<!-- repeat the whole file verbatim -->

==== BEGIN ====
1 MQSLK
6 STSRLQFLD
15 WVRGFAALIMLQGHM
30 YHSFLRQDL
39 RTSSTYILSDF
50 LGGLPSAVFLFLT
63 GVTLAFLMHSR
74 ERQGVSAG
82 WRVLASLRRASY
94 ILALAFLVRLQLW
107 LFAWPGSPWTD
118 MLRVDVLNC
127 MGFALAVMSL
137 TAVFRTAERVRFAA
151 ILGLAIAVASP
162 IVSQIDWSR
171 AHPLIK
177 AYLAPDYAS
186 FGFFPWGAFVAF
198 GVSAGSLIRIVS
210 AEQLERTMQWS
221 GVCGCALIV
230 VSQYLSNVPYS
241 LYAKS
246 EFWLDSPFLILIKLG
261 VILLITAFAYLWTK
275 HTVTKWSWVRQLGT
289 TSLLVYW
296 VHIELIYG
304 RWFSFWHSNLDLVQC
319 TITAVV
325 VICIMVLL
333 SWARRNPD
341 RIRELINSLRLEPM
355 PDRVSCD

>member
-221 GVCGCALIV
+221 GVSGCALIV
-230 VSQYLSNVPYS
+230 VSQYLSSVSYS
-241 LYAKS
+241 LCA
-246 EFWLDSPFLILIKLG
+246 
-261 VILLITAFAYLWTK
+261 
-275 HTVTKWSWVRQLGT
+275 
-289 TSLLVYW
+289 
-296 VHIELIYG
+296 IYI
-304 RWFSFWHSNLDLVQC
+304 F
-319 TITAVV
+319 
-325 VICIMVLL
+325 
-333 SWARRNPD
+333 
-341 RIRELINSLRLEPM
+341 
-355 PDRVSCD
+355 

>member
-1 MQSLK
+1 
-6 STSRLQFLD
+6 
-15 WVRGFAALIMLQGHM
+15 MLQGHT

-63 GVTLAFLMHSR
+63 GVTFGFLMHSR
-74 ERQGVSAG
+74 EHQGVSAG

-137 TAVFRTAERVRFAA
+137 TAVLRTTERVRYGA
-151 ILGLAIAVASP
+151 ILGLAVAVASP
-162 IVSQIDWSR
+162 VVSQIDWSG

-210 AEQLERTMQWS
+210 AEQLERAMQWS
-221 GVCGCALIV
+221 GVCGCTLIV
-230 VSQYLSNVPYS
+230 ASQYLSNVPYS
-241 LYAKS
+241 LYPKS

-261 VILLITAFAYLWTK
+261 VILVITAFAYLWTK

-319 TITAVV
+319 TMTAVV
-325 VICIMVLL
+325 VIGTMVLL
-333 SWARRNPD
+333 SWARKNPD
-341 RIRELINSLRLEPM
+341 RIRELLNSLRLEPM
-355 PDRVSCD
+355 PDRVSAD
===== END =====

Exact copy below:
1 MQSLK
6 STSRLQFLD
15 WVRGFAALIMLQGHM
30 YHSFLRQDL
39 RTSSTYILSDF
50 LGGLPSAVFLFLT
63 GVTLAFLMHSR
74 ERQGVSAG
82 WRVLASLRRASY
94 ILALAFLVRLQLW
107 LFAWPGSPWTD
118 MLRVDVLNC
127 MGFALAVMSL
137 TAVFRTAERVRFAA
151 ILGLAIAVASP
162 IVSQIDWSR
171 AHPLIK
177 AYLAPDYAS
186 FGFFPWGAFVAF
198 GVSAGSLIRIVS
210 AEQLERTMQWS
221 GVCGCALIV
230 VSQYLSNVPYS
241 LYAKS
246 EFWLDSPFLILIKLG
261 VILLITAFAYLWTK
275 HTVTKWSWVRQLGT
289 TSLLVYW
296 VHIELIYG
304 RWFSFWHSNLDLVQC
319 TITAVV
325 VICIMVLL
333 SWARRNPD
341 RIRELINSLRLEPM
355 PDRVSCD

>member
-221 GVCGCALIV
+221 GVSGCALIV
-230 VSQYLSNVPYS
+230 VSQYLSSVSYS
-241 LYAKS
+241 LCA
-246 EFWLDSPFLILIKLG
+246 
-261 VILLITAFAYLWTK
+261 
-275 HTVTKWSWVRQLGT
+275 
-289 TSLLVYW
+289 
-296 VHIELIYG
+296 IYI
-304 RWFSFWHSNLDLVQC
+304 F
-319 TITAVV
+319 
-325 VICIMVLL
+325 
-333 SWARRNPD
+333 
-341 RIRELINSLRLEPM
+341 
-355 PDRVSCD
+355 

>member
-1 MQSLK
+1 
-6 STSRLQFLD
+6 
-15 WVRGFAALIMLQGHM
+15 MLQGHT

-63 GVTLAFLMHSR
+63 GVTFGFLMHSR
-74 ERQGVSAG
+74 EHQGVSAG

-137 TAVFRTAERVRFAA
+137 TAVLRTTERVRYGA
-151 ILGLAIAVASP
+151 ILGLAVAVASP
-162 IVSQIDWSR
+162 VVSQIDWSG

-210 AEQLERTMQWS
+210 AEQLERAMQWS
-221 GVCGCALIV
+221 GVCGCTLIV
-230 VSQYLSNVPYS
+230 ASQYLSNVPYS
-241 LYAKS
+241 LYPKS

-261 VILLITAFAYLWTK
+261 VILVITAFAYLWTK

-319 TITAVV
+319 TMTAVV
-325 VICIMVLL
+325 VIGTMVLL
-333 SWARRNPD
+333 SWARKNPD
-341 RIRELINSLRLEPM
+341 RIRELLNSLRLEPM
-355 PDRVSCD
+355 PDRVSAD